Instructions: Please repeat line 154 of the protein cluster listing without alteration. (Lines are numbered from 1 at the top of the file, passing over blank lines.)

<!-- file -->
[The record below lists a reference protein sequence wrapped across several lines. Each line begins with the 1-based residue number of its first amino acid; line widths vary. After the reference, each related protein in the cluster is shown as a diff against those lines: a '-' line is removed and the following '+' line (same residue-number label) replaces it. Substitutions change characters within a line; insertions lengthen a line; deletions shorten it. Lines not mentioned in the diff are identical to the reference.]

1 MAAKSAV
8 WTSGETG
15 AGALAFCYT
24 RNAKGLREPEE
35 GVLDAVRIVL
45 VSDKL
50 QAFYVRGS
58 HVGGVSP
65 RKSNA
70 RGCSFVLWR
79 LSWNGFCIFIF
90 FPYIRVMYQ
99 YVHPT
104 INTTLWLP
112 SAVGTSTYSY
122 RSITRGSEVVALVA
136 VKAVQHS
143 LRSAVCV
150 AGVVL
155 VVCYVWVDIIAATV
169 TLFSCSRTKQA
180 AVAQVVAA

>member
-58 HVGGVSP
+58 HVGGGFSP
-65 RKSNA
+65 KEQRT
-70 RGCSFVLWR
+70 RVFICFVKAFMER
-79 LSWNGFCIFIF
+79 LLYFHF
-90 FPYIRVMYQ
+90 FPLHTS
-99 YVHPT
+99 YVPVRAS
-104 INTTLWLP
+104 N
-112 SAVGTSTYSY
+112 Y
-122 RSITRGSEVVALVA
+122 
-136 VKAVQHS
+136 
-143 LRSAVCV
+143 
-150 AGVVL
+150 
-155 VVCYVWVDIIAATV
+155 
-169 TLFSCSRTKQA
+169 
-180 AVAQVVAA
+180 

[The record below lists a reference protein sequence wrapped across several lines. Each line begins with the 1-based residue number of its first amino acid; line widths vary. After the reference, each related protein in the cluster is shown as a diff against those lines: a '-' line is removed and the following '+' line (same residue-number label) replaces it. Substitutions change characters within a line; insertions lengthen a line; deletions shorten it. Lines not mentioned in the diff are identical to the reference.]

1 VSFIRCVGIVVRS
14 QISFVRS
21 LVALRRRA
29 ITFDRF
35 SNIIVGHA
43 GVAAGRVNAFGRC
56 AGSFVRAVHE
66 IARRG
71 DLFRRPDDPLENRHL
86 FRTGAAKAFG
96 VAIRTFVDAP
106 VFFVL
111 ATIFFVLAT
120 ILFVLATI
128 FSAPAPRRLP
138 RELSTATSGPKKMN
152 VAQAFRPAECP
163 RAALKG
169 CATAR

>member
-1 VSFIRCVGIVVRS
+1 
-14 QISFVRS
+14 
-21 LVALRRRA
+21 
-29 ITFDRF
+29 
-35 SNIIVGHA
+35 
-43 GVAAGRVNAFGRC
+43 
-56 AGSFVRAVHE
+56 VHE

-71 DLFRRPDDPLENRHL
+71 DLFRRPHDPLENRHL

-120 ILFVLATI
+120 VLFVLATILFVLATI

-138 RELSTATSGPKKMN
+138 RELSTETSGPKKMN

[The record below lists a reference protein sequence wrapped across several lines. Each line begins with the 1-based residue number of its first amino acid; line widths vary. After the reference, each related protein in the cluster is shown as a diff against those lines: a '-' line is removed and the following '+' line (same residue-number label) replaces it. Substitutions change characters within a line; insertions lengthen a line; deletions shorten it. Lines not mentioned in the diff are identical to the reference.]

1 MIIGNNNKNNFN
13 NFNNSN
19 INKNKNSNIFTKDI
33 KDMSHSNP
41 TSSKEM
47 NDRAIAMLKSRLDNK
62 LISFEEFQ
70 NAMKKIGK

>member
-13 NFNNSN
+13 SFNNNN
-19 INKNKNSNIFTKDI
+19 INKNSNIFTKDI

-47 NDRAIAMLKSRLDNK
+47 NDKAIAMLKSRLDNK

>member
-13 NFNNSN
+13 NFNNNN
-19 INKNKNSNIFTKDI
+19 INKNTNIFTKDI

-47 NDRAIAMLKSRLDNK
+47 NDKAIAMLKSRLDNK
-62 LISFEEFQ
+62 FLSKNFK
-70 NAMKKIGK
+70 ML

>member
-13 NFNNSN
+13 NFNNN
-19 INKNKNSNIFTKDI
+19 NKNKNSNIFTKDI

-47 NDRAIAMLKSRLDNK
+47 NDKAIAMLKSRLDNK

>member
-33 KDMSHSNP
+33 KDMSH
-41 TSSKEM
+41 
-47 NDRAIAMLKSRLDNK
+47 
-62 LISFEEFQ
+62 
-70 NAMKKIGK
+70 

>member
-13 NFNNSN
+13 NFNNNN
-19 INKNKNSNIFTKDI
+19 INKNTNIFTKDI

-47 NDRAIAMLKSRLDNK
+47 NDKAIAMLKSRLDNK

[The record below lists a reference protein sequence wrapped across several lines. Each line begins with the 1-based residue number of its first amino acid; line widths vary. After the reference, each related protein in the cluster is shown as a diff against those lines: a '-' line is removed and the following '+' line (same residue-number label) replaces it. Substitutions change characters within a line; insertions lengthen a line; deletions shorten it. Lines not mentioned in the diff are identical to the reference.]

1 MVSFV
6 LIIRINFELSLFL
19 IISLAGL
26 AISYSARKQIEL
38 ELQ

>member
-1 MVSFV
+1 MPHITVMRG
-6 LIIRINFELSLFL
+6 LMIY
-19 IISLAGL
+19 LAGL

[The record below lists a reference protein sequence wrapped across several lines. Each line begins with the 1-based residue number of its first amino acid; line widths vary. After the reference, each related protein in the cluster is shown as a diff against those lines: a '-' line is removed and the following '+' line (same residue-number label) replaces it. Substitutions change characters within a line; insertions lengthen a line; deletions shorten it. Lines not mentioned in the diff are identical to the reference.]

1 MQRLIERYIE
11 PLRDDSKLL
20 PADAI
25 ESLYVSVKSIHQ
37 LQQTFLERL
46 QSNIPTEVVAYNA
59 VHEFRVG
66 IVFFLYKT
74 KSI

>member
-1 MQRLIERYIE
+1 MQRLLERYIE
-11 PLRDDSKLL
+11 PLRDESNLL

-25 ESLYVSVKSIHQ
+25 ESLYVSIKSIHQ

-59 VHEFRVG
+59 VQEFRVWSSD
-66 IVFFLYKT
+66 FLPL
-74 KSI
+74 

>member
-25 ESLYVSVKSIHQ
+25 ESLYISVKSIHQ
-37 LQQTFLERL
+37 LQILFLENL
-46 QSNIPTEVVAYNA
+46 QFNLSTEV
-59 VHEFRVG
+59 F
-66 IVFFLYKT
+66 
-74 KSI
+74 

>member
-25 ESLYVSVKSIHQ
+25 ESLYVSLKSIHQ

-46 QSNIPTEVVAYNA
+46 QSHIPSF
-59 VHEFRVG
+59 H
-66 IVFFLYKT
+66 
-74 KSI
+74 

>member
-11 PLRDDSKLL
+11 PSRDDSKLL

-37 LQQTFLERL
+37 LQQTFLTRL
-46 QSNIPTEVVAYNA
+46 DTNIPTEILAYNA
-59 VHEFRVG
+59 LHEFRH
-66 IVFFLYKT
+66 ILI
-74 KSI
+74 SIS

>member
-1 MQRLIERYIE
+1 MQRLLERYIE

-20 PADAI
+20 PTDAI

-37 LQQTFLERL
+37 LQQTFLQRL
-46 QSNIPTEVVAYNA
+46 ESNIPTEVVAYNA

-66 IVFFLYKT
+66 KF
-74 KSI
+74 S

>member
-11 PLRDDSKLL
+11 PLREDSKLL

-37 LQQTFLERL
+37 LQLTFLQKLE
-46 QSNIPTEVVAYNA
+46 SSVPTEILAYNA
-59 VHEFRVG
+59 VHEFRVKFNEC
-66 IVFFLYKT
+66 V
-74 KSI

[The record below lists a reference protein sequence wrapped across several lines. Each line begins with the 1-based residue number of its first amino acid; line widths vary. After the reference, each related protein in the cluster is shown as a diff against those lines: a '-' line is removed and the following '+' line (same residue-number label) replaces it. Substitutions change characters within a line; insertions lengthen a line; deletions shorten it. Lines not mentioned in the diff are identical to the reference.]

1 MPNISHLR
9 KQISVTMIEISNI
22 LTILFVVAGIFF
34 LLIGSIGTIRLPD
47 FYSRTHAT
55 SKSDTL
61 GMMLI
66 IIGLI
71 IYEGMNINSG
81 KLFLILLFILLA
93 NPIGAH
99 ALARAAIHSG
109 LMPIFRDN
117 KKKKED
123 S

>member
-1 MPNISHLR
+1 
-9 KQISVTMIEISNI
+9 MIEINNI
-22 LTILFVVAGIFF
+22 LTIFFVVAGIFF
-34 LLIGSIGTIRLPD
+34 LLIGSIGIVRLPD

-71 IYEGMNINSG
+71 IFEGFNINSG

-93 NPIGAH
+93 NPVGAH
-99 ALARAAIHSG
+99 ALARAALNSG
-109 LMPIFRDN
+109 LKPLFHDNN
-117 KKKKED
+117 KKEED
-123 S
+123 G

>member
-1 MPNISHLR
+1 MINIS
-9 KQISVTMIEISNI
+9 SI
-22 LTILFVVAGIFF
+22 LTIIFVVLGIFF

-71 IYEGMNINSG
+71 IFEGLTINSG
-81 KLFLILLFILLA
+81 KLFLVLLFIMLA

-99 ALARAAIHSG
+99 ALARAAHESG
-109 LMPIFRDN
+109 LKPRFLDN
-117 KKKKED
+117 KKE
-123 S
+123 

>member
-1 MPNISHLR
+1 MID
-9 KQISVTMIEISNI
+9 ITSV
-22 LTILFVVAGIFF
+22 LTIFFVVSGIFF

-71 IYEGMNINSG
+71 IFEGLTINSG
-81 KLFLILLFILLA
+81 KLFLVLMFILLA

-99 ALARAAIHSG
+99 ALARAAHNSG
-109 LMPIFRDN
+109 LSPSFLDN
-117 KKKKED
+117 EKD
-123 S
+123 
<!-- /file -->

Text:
>member